Class A loudspeakers should be wide range systems, offering an on axis frequency response of at least 39-20,000 Hz +/- 3 db. They should be capable of reproducing fundamental tones below 40 Hz at no more than -3db without recourse to a separate subwoofer module.
To play loud enough to even come close to live music sound pressure levels in a medium size listening room (listening position 15' from speaker), the Class A speaker system's sensitivity should not be lower than 90db SPL (one watt at one meter). Sensitivity in excess of 95db is highly desirable. Some loudspeakers, for example the Vandersteen Model Seven and the Genelec Main Monitors, come with built in power amplifiers to overcome their low sensitivity.
The enclosure must be correctly designed, very well-made and designed to suppress resonances. Naturally, the overall sound reproduction must be exceptionally accurate. Class A speakers are almost always floor standing designs in order to meet these requirements. (A bigger enclosure ameliorates other problems.) Here are examples of some currently produced loudspeakers that qualify:
Pre-Amplifiers, Power Amplifiers, Tuners and CD players
Pre-amplifiers, power amplifiers and tuners have few moving parts, generally just knobs and switches. However, they must be extremely well made, carefully assembled using top quality parts and should last for decades. Only discreet pre and power amplifiers can be considered for Class A. Integrated amplifiers are, by their nature, relegated to Class B or lower.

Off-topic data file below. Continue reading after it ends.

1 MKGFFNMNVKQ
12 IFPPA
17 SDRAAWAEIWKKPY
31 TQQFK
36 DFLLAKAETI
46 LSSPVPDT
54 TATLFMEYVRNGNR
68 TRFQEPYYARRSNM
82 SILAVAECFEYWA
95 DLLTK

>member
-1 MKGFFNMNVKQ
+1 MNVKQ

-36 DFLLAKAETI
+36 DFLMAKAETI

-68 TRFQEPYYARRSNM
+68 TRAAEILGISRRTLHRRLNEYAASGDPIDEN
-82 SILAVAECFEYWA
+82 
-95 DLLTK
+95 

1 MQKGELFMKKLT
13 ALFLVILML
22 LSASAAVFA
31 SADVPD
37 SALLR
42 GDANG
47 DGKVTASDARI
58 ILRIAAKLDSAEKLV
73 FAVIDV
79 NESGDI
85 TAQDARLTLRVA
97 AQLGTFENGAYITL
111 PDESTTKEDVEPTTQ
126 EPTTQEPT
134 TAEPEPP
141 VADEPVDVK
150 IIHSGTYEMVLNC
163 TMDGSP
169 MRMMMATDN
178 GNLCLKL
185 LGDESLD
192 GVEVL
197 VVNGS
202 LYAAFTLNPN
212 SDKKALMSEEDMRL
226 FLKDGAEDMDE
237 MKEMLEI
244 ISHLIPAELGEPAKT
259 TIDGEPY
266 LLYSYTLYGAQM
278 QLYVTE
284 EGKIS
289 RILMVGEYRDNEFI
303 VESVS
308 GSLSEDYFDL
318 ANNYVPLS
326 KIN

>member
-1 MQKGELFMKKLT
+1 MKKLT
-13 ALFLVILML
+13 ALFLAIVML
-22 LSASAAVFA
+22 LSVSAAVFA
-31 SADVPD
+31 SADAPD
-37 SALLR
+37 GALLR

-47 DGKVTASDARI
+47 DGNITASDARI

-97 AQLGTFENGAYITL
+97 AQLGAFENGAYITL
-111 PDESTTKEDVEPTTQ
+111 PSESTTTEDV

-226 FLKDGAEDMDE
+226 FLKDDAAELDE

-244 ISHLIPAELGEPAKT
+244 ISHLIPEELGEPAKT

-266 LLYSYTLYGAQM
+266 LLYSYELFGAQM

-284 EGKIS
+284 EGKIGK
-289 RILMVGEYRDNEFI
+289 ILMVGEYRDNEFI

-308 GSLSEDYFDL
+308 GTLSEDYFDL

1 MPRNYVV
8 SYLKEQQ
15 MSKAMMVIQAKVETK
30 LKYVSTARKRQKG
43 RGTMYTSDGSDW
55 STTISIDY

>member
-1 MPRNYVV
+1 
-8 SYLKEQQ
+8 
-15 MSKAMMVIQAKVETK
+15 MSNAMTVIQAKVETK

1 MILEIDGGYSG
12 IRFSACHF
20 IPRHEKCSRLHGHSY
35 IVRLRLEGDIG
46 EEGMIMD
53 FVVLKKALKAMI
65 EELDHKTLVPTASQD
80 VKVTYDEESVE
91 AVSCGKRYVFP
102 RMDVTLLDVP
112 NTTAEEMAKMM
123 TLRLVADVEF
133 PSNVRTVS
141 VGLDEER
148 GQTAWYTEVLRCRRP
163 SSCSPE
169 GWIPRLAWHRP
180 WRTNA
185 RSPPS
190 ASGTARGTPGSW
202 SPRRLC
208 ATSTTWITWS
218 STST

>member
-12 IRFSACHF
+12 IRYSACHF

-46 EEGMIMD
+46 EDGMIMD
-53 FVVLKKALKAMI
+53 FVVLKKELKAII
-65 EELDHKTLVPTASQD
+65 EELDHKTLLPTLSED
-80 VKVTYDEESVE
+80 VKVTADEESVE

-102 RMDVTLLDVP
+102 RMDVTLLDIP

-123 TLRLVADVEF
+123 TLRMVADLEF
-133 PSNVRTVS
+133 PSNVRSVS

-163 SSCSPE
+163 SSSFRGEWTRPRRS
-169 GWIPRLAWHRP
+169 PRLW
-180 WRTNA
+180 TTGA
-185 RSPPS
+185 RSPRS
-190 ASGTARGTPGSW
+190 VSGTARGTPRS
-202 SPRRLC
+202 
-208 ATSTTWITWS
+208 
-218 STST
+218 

The best pre-amplifiers are very quiet in operation. Total distortion should be extremely low, usually less than 0.05%, and the signal to noise ratio should approach 100db for line level inputs. Most will include good moving magnet (MM) phono pre-amplifier circuitry. The frequency response from 20-20,000 Hz should be nearly flat, perhaps +/- 0.5db.
Power amplifier excellence is not a matter of high output power, it is a matter of quality and excellent performance (accurate amplification of the input signal). Full rated RMS power should be available from 20-20,000 Hz with both channels driven. Frequency response should be within +/- 1db or better, 20-20,000 Hz. Distortion of all types should be very low, not greater than 0.5% and typically less. The signal to noise ratio at rated output should be 85db or better. (Some approach or exceed 100db.) The higher the damping factor the better. Be aware that the way specifications are measured and stated varies among manufacturers.